Recognized for her accomplishments in the field of bioactive plant compounds and their translation to healthy foods, Dr. Mary Ann Lila was awarded the 2020 Babcock-Hart Award from the Institute for Food Technologists (IFT), the leading professional organization for food scientists in the United States. Lila is the Director of the Plants for Human Health Institute and David H. Murdock Distinguished Professor in the Department of Food, Bioprocessing and Nutrition Sciences at NC State University.
Babcock-Hart Award winners have attained distinction by contributing to food technology, resulting in improved public health through nutrition or more nutritious food. In her research career, Lila has led a number of impactful research projects that have focused on functional foods and health-relevant food ingredients. Fruits and vegetables may be naturally healthy, but consumers often choose food products over fresh produce. Building shelf-stable food products that taste good and provide nutritional benefit, beyond caloric value can be a challenge. Lila has found solutions to those challenges by bridging the fields of plant science, food science and nutrition science.
Gummy snacks are not new to the market but often have nutritional content more similar to candy than the fruit they may be shaped like. Using protein-polyphenol technology developed in the Lila lab, a food technology start-up company developed a low sugar, high protein gummy that delivers bioavailable phytoactive flavonoids. Flavonoids are a class of plant compounds that have been shown to exhibit anti-inflammatory, anti-diabetic, anticancer, and neuroprotective activities. Processing (cooking, for example) can alter the bioavailability of plant compounds; this refers to how the compounds are absorbed as they are digested and whether the beneficial compounds, or metabolites of a particular compound, are available to the target tissue in the body. If the health beneficial plant compounds can not be used by the body; if they are bound by a food matrix that does not allow absorption by the target tissue, the compounds may pass through the body as waste, with no health benefit conferred. Lila’s food technology research that led to binding a protein to a polyphenol not only stabilized and concentrated the health protective properties of the fruit or vegetable, but also increased the bioefficacy for delivering the phytoactive compounds through the gastrointestinal tract.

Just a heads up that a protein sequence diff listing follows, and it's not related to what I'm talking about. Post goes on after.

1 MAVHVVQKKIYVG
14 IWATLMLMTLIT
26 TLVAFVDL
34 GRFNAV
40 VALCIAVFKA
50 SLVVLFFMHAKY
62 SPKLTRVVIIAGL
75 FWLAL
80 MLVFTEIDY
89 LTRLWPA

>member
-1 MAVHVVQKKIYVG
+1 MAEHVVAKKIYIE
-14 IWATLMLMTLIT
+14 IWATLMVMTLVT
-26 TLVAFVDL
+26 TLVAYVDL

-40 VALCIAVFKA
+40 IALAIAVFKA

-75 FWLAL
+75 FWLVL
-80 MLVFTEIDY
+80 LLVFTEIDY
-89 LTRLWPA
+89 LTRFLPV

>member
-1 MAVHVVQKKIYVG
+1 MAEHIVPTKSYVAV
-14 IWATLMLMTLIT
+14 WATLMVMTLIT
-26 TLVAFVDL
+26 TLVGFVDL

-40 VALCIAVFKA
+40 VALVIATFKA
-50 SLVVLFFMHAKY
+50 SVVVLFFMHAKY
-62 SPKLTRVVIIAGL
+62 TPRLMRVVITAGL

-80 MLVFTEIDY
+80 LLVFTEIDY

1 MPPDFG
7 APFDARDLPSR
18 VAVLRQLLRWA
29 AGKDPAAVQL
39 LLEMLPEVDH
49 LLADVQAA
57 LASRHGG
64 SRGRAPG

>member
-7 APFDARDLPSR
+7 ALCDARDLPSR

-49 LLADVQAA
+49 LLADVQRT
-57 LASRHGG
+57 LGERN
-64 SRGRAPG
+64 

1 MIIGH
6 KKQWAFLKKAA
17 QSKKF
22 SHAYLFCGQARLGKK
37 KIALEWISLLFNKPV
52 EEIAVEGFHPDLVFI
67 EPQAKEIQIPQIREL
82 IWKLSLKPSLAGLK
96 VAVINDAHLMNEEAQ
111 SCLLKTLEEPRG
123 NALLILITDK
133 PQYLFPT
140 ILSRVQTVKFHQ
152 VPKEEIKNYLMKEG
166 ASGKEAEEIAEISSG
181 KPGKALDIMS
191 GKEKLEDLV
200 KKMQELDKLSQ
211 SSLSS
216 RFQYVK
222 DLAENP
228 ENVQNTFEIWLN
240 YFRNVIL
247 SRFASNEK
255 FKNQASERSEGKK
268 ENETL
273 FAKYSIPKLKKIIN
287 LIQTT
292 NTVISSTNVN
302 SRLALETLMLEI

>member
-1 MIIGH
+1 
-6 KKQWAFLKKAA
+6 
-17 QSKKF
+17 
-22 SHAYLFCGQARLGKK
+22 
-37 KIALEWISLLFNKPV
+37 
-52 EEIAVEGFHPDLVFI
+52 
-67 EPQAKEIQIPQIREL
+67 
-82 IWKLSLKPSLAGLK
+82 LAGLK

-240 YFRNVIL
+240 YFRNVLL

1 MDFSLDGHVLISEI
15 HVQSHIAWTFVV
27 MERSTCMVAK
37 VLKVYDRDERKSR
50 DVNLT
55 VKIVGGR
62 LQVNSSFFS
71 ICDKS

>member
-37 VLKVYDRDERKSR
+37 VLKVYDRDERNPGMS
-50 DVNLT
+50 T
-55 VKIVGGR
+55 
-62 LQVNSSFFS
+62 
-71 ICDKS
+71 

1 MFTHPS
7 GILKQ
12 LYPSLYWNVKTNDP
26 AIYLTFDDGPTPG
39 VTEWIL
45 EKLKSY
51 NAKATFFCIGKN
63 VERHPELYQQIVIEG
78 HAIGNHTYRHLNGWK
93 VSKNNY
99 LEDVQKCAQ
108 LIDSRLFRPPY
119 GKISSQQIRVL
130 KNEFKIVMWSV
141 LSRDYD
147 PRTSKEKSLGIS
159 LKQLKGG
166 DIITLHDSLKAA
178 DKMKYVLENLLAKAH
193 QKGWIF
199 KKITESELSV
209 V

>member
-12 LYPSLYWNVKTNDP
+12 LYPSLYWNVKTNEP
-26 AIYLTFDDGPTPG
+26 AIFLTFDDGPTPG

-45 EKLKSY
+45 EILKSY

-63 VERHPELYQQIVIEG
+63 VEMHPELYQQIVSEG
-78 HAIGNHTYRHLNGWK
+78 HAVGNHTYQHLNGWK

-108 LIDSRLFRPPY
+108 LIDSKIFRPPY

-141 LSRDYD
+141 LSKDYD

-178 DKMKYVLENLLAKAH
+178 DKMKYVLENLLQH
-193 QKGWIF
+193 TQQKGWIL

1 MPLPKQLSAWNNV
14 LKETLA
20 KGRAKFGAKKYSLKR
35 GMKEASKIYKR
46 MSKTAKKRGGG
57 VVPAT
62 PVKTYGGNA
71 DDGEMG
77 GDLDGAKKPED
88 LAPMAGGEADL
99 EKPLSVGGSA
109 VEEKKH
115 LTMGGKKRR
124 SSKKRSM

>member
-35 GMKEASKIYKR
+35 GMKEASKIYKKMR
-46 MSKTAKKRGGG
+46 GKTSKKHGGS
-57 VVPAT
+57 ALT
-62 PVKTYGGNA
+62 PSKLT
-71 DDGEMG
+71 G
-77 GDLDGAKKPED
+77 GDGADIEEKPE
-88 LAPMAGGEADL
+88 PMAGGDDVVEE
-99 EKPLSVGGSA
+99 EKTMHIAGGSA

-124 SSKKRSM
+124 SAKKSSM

The same protein-polyphenol technology has been utilized by NASA, the US Army and others to develop protein bars with health protective phytoactive density. A drawback of traditionally manufactured protein bar products, is a bar hardening phenomenon that occurs as the proteins naturally breakdown over time, ultimately rendering the bar inedible. Serendipitously, Lila discovered that the binding of the polyphenol to the protein stabilizes the protein, so that, even over an extended period of time, the bar remains soft. Not only has the technology led to a shelf-stable high energy bar, the polyphenol component delivers health supporting fruit phytoactives when fresh fruit may not be readily available. Beyond the snack food aisle, some instances where this may have an important role include military rations, supplemental food products in developing countries where the population relies on seasonal harvests, or perhaps even a mission to Mars.
Lila’s research advances also include a protein-polyphenol complex that has been studied for its ability to attenuate the allergenicity of food proteins, such as those found in peanut, soy and egg. She is also vice president of the Global Institute for Bioexploration, a consortium dedicated to ethical natural product-based biodiscovery. Partnering with elders and youth in indigenous populations, such as those along the Yukon River in Alaska, Lila has explored and helped define the health-preventive properties of native plants that are important to the traditional ecological knowledge of the community.